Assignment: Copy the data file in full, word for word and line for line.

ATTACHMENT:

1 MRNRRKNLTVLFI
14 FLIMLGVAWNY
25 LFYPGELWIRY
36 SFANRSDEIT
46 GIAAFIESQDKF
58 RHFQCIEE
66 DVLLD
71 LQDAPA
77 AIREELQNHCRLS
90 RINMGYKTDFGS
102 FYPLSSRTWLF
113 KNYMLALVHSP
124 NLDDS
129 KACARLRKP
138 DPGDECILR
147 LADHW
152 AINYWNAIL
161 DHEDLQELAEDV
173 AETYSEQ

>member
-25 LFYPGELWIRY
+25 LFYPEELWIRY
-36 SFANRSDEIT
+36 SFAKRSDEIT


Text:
1 MRNRRKNLTVLFI
14 FLIMLGVAWNY
25 LFYPGELWIRY
36 SFANRSDEIT
46 GIAAFIESQDKF
58 RHFQCIEE
66 DVLLD
71 LQDAPA
77 AIREELQNHCRLS
90 RINMGYKTDFGS
102 FYPLSSRTWLF
113 KNYMLALVHSP
124 NLDDS
129 KACARLRKP
138 DPGDECILR
147 LADHW
152 AINYWNAIL
161 DHEDLQELAEDV
173 AETYSEQ

>member
-25 LFYPGELWIRY
+25 LFYPEELWIRY
-36 SFANRSDEIT
+36 SFAKRSDEIT